work·​house | \ˈwərk-ˌhau̇s \

Definition of workhouse 

1 British : poorhouse

2 : a house of correction for persons guilty of minor law violations

Examples of workhouse in a Sentence

Recent Examples on the Web

During the Industrial Revolution, England built workhouses where the destitute broke stones and untangled rope in return for food and a bed. The Economist, "The welfare state needs updating," 12 July 2018 The commission that repealed the system replaced it with Dickensian workhouses—a corrective, at the opposite extreme, for a program that everyone agreed had failed. Nathan Heller, The New Yorker, "Who Really Stands to Win from Universal Basic Income?," 24 Mar. 2014 As many as 1 million souls lie buried on Hart Island, purchased by the city in 1868 as land for a workhouse for wayward boys and a potter’s field. Washington Post, "Erosion unearthing bones on New York’s island of the dead," 3 May 2018 Outside of the workhouse, news of her fast was spreading. Cameron Knight,, "50 years ago this protester spent 62 days fasting in Cincinnati jail. She's still got game.," 26 Mar. 2018 Despite its lofty ideals, the Industrial School proved to be little more than a harsh workhouse, whose real purpose was to keep troubled youths out of sight. Gary Kamiya, San Francisco Chronicle, "Corrupt, inhumane reform school was SF’s first form of juvenile justice," 16 Mar. 2018 Despite being an indomitable workhouse in the booth, the embattled Alamo Records artist has struggled to stave off his demons. Carl Lamarre, Billboard, "03 Greedo on His New Album 'The Wolf of Grape Street,' His Love for Paramore & Why He Lost Respect for Timbaland," 12 Mar. 2018 Chaplin’s Lambeth years were not happy ones, but as the BBC reports, his descendants believe preserving his legacy there is an important one, and have lent their support to a campaign that seeks to save a museum located in the former workhouse. Brigit Katz, Smithsonian, "The Cinema Museum, Housed in the Workhouse Where Charlie Chaplin Spent His Formative Years, Is Under Threat," 16 Dec. 2017 Roosevelt Island, the skinny, two-mile-long strip of land between Manhattan and Queens in the East River, has been home to a prison, a lunatic asylum, a smallpox hospital and a workhouse, among other institutions. Elizabeth A. Harris, New York Times, "High Tech and High Design, Cornell’s Roosevelt Island Campus Opens," 13 Sep. 2017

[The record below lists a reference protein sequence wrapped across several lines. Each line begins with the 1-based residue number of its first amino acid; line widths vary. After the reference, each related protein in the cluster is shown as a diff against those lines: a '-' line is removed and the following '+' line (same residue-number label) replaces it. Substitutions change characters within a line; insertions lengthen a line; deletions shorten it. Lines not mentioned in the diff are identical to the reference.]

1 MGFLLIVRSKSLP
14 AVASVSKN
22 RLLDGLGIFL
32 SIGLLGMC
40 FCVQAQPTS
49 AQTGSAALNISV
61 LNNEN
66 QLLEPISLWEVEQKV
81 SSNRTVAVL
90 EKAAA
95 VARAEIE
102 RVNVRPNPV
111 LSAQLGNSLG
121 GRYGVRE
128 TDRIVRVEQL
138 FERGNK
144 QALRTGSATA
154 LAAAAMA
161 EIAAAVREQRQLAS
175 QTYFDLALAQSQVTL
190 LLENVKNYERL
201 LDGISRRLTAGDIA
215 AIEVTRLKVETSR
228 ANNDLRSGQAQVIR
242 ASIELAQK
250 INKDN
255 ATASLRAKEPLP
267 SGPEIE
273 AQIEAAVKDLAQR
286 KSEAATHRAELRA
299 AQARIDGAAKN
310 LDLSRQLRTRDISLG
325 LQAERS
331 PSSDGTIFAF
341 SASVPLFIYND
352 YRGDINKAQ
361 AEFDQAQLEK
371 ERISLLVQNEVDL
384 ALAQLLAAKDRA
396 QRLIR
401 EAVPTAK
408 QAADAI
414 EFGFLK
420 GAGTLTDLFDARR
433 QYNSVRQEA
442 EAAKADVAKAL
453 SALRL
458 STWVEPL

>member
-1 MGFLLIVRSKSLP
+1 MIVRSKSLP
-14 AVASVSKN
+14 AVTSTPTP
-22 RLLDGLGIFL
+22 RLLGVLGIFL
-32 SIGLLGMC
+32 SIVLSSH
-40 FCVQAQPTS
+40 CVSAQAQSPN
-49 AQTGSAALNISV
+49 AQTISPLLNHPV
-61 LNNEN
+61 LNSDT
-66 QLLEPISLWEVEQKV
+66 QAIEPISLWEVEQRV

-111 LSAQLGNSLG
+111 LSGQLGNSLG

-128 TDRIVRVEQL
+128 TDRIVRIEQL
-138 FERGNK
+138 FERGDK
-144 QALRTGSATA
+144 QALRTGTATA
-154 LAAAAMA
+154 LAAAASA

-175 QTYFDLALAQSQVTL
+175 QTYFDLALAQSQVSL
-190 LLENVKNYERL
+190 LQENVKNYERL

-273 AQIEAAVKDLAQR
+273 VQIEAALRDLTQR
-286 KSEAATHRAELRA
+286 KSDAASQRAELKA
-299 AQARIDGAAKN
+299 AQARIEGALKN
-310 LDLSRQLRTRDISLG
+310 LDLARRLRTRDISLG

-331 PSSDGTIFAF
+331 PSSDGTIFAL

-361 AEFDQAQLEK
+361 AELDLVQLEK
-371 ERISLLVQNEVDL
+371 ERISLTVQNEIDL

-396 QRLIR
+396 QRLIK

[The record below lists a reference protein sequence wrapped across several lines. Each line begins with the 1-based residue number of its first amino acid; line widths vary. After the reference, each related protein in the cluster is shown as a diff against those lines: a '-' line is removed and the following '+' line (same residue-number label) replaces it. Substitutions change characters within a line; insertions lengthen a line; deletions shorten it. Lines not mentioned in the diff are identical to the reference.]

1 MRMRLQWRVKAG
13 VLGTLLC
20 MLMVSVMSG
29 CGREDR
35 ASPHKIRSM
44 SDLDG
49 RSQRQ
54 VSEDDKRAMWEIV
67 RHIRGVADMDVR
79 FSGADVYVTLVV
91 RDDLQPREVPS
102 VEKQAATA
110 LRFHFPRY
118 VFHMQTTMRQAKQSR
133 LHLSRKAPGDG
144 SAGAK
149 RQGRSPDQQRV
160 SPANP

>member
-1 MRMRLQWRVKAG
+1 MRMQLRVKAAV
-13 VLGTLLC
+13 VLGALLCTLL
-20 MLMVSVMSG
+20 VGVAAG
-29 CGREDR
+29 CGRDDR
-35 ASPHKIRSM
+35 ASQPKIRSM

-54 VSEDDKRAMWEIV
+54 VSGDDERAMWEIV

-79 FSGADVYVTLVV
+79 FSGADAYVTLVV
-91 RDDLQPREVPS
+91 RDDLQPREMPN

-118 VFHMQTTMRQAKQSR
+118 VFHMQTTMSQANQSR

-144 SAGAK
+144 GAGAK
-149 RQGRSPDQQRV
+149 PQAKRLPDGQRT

These example sentences are selected automatically from various online news sources to reflect current usage of the word 'workhouse.' Views expressed in the examples do not represent the opinion of Merriam-Webster or its editors. Send us feedback.

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First Known Use of workhouse

15th century, in the meaning defined at sense 1

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The first known use of workhouse was in the 15th century

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Legal Definition of workhouse 

: a correctional facility for persons guilty of minor criminal violations

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Britannica English: Translation of workhouse for Arabic Speakers Encyclopedia article about workhouse

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a private place of worship

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